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Livermore council adopts ordinance enhancing penalties for fireworks use

Decision seeks to deter violations ahead of Fourth of July and beyond
Traces of fireworks on the street. (Stock photo)

With Independence Day just around the corner, the Livermore City Council this month approved an ordinance amending the city's established municipal code to include additional prohibitions and penalties related to fireworks.

The Livermore Police Department introduced the ordinance to the council during its May 8 regular meeting, and the council approved it as part of its consent calendar at its May 22 meeting.

The approved amendments to Livermore's current fireworks ordinance include a social hosting provision and the discretion to use administrative fines and penalties that city officials say aim to improve the police department's ability to enforce fireworks related statutes and discourage the use of fireworks within the city altogether.

The social hosting provision would hold hosts liable for the actions of their guests on their property -- or within the public right-of-way adjacent to their property -- when an individual violator cannot be identified.

Using observations and information from other sources, such as witness statements and fireworks debris, officers can issue an administrative citation to the homeowner or person in charge of the gathering. Fines would not exceed $500. Additional penalties could also include cost recovery fees related to the law enforcement response, according to the city staff report.

While the sale, possession and use of all fireworks is illegal in the city of Livermore, LPD says it receives numerous complaints about fireworks each year -- especially around the Fourth of July holiday. The reported concerns are typically around noise and potential fire dangers.

City officials noted in their staff report that they expect nearly 100 complaints of illegal fireworks on the Fourth of July this year, an increase from last year which saw 87 complaints -- none of which resulted in citations.

Throughout the entire year of 2022, LPD received a total of 298 fireworks complaints, according to a presentation by the department to the City Council on May 8.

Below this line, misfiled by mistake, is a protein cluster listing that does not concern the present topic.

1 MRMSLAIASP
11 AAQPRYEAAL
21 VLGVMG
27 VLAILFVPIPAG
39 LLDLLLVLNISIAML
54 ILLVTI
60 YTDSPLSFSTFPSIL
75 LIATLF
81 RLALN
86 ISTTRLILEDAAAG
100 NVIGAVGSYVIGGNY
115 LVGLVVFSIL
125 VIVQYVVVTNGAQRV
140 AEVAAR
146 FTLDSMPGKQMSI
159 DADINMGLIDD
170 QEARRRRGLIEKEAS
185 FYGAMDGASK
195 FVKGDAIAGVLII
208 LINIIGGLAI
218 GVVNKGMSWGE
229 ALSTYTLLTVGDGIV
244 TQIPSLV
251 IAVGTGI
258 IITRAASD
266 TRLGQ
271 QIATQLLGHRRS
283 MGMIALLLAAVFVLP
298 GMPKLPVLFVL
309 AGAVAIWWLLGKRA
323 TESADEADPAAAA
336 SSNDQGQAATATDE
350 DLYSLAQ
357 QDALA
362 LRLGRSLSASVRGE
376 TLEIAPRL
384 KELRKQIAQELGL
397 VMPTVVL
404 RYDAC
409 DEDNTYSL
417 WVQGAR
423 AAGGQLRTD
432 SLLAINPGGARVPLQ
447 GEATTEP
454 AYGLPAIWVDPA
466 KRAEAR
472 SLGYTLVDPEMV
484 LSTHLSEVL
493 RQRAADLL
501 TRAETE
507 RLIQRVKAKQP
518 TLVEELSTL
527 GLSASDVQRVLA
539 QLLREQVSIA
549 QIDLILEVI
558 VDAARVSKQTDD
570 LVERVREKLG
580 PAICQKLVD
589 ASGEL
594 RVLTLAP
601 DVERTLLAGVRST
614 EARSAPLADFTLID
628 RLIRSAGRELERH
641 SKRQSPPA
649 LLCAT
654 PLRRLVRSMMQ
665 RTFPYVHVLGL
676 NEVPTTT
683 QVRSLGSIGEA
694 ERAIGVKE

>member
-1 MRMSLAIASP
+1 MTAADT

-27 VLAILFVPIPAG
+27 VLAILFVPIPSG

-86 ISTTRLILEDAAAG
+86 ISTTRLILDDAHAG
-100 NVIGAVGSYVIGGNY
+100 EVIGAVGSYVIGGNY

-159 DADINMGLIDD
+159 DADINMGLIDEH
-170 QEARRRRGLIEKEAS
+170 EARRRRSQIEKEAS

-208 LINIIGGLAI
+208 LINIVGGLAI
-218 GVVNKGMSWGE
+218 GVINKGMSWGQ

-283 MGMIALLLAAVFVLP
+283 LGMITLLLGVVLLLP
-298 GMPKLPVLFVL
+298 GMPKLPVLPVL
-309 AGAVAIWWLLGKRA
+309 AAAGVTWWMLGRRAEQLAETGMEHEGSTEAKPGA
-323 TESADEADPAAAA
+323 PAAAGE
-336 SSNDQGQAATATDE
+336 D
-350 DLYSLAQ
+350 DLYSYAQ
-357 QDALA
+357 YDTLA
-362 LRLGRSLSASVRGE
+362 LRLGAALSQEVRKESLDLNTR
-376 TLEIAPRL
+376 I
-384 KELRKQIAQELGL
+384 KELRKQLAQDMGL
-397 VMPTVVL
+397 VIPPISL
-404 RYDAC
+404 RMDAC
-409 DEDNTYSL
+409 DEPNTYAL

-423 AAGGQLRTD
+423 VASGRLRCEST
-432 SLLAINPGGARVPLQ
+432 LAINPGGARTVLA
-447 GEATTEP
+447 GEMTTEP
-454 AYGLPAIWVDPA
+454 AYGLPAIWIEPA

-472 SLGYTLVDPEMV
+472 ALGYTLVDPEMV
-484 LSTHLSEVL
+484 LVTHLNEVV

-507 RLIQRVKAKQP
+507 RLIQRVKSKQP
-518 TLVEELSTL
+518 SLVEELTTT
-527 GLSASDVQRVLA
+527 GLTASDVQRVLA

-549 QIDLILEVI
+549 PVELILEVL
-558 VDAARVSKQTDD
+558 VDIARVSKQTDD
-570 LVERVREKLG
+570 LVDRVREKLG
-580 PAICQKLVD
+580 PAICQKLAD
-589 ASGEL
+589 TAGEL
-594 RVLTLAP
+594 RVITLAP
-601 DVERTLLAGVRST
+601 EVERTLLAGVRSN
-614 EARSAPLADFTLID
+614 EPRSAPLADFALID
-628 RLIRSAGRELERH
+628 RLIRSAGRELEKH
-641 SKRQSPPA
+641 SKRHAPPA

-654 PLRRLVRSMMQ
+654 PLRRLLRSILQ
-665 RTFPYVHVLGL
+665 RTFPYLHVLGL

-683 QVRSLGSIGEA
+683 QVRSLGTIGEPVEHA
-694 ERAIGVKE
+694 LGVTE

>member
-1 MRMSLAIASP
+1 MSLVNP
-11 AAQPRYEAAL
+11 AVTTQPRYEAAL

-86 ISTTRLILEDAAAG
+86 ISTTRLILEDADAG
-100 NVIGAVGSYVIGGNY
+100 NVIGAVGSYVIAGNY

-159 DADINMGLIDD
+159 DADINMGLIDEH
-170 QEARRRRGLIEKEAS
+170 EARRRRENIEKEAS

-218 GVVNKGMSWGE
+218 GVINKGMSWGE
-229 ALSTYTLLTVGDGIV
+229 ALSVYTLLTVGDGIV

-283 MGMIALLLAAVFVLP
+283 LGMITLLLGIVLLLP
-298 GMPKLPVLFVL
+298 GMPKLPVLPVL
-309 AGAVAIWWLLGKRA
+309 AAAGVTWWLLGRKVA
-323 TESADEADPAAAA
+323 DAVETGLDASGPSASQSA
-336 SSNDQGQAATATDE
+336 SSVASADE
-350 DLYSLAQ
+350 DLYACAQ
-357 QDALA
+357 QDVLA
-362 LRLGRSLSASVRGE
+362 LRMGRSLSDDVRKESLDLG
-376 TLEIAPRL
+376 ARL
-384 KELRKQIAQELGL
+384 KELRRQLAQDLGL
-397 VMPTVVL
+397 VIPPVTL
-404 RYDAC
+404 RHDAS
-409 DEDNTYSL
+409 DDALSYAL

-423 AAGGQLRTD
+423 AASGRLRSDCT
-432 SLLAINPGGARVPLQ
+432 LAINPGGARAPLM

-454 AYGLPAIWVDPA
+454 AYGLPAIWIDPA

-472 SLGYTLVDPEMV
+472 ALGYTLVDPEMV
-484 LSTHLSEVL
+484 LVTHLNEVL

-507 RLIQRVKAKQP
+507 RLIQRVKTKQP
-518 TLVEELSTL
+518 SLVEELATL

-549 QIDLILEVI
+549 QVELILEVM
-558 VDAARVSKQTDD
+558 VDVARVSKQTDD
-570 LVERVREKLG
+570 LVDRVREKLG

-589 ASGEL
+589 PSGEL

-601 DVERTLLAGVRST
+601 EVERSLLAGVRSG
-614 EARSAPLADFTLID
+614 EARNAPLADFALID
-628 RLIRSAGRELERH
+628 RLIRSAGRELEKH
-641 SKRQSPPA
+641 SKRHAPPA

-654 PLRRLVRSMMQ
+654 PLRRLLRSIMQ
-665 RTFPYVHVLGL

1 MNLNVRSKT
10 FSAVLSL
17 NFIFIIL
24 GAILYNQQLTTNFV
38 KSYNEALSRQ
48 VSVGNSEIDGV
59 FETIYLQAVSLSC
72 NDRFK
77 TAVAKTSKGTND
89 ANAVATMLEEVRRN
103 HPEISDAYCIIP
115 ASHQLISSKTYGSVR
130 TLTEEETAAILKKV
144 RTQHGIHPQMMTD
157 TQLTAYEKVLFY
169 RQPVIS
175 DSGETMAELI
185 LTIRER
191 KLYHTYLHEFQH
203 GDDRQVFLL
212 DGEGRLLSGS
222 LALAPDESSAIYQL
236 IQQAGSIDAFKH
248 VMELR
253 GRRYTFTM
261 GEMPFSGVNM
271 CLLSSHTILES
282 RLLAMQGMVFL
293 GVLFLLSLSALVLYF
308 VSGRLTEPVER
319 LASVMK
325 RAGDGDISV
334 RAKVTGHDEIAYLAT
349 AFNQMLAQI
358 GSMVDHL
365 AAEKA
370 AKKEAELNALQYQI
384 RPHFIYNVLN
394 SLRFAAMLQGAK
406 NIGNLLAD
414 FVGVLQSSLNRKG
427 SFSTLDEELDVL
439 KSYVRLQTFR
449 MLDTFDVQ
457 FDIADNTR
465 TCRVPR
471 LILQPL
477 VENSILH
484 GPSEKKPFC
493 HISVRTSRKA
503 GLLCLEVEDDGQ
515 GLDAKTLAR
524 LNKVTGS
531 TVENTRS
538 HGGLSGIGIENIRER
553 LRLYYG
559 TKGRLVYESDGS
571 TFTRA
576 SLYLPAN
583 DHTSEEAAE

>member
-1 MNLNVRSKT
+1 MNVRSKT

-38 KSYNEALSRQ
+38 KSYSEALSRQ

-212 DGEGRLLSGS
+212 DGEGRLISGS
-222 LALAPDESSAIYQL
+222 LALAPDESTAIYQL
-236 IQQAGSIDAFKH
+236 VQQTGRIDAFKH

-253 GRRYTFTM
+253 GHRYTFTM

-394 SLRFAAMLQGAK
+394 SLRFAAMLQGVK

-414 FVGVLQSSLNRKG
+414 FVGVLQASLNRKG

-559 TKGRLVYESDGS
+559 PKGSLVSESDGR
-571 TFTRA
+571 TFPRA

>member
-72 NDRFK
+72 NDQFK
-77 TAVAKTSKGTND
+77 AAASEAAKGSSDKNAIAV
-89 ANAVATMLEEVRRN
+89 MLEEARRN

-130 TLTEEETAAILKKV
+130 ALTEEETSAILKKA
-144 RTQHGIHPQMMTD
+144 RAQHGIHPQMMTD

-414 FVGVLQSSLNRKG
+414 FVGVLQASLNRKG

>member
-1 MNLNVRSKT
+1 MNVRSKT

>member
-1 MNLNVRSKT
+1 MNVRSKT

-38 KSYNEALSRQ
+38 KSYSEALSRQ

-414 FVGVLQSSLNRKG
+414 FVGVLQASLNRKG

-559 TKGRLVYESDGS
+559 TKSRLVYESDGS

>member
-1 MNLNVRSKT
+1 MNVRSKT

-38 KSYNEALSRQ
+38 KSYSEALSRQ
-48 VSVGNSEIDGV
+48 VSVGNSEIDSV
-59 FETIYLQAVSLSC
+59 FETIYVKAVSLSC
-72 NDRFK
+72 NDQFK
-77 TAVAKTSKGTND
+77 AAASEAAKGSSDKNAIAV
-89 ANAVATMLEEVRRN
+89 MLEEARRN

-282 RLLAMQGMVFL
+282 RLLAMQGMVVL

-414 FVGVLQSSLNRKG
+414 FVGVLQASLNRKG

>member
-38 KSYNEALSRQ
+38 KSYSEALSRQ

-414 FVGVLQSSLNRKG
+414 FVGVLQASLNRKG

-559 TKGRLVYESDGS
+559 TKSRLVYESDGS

When the ordinance was first proposed, Councilmember Evan Branning expressed concern about whether the fines could potentially disproportionately impact economically disadvantaged residents and Councilmember Bob Carling questioned how social hosts are identified if violators are on city property such as the middle of a street. 

They both also emphasized the importance of thoroughly educating the community on the change. But overall, the council expressed support for the effort to address the illegal use of fireworks in the city before adopting the ordinance two weeks later.

"We're not going to target people in lower socioeconomic status, but this is about protecting our community and we get a lot of complaints about this where people say that they're living in a war zone," Mayor John Marchand said, noting that the city is entrusting the police department to use these strategies wisely.

"As members of this council, our No. 1 priority -- as we've said over and over again -- is public safety. So I will continue to support giving you whatever tools you believe you need to continue to protect this community," Marchand added, addressing the LPD officials in attendance at the meeting.

Prior to this new ordinance, police said they have faced challenges enforcing fireworks regulations in the city due to state law which requires the offense be committed in the officer's presence. City staff said their experience has shown that violators rarely sell, openly possess or use fireworks directly in front of a police officer, thus limiting the officer's authority to take action on suspected violations.

Additionally, people who report complaints about fireworks to the police often have limited details about who or where exactly the fireworks were discharged from.

In researching ways to mitigate these obstacles, city staff and LPD identified the social hosting provision and administrative fines as strategies that are not subject to the strict requirements of state law for officers to personally observe the offense as these methods allow officers to handle the violations as administrative actions as opposed to criminal actions.

Complete recordings of the May 8 and May 22 council meetings are available on the city's YouTube channel. 


Cierra Bailey

About the Author: Cierra Bailey

Cierra started as an editorial intern with the Pleasanton Weekly in 2014. After pursuing opportunities in digital and broadcast media and attending graduate school at Syracuse University, she’s back as the editor of the Vine.
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